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Battlelines drawn: the individuation of Tony Abbott

By Martin Stewart-Weeks - posted Friday, 15 January 2010

Shelby Steele has a problem with Barack Obama. He believes the patently smart, mellifluous and fluent 44th President of the United States has arrived in the highest political office without ever properly defining himself (The Australian, January 2-3, 2010). The way aspiring political leaders do that is by taking positions, to show their hand and, thus, to give us a sense of their personal and political character.

Steele’s critique of Obama suggests that this process of political “individuation” is directly both a function of, and a window to, authentic political character.

Tony Abbott is a politician whose career is a more or less conscious reflection of the Steele Doctrine. Direct and forthright in his engagement with politics and policy, he appears to be happiest when he is being most authentic, even when it generates discomfort or even outright hostility.


Publication of Battlelines late last year was a major contribution to the individuation of Tony Abbott. The fact that it emerged so soon before his accidental elevation to the Liberal Party leadership only serves to render its significance potentially even greater. But accident can be destiny. The book offers a timely view into the gathering political character of a man who could be the next Prime Minister of Australia.

When you talk to people about Abbott, they often recall that he opposes stem cell research, trained to be a Catholic priest, was a boxing blue at Oxford and was one of Howard’s favourite enforcers. But he has angles that make him genuinely interesting. He is used to patrolling the borderlands of the liberal-conservative distinction. And for all his ability to adopt uncompromising positions which some find neither comfortable nor attractive, his life suggests a genuine capacity for community connection and engagement with people.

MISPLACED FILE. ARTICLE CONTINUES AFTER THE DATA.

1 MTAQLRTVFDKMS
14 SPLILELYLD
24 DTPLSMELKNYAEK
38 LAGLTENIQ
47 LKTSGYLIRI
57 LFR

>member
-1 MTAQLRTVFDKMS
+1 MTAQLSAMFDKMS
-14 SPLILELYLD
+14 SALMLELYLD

The other thing people often overlook is that Abbott has been in the politics business for 16 years. This is no neophyte or pretend “non politician”. He has some familiarity with the tools and methods of public power.

Abbott explains that “a litmus test for effective Liberal leadership is finding meaningful common ground between the party’s more liberal and more conservative tendencies.” (p57). Conservatives and liberals alike share a natural preference for freedom and giving people room to shape their own lives. But working out how that preference should play out can only be done, Abbott argues, in the real world of specific policies and remedies rather than argued over in the abstract (p60).

“Conservatives,” Abbott declares, “are engaged in their country’s history, proud of its symbols, concerned for its welfare, attached to its values and vigorous in its defence.” (p69). He lays claim to an instinct to “defer to authority and to respect tradition”. What matters is that each individual has been shaped by the past and will influence the future, “having both ancestors and descendants to keep faith with”. This, he argues, is an instinct “deeply ingrained in human beings, even if it’s grossly under-appreciated by intellectuals”. Conservatives, he concludes, mix inspiration and pragmatism as they remain “conscious of both loss and hope”.

Abbott suggests “there are few problems in contemporary Australia that a dysfunctional federation doesn’t make worse”. He explains that “the state governments have legal responsibility for issues that only the national government has the political authority and financial muscle to resolve … the state governments tend to wield power without responsibility while the Commonwealth suffers responsibility without power” (p 113).


Abbott advocates major change to the federation. He outlines his plan for a constitutional amendment to “provide that the Commonwealth Parliament can make laws for the peace, order and good government of the country”.

In his critique of the current government, Abbott claims that “… it lacks any clear rationale or narrative for the blizzard of announcements and almost manic activity in which it’s engaged; and … its leader is not a well-formed political personality whose acts seem to be considered expressions of consistent convictions” (p34). This is in contrast of course to John Howard, a major influence and mentor for Abbott, and presumably by inference with Abbott himself, intent on pitching his more muscular and authentic political character against the insipid persona of his opponent.

Using the 2020 Summit as his launching point - an event of which Abbott is predictably critical - he sketches the kind of Australia he presumably would be happy to incubate should he get the chance.

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Battlelines, Melbourne University Press, 2009. This article is written in a personal capacity.

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About the Author

Martin Stewart-Weeks lives in Sydney. Previously, Martin held positions with the Liberal Party of Australia, the NSW Cabinet Office and was Chief of Staff to a Minister in the Fraser Government.

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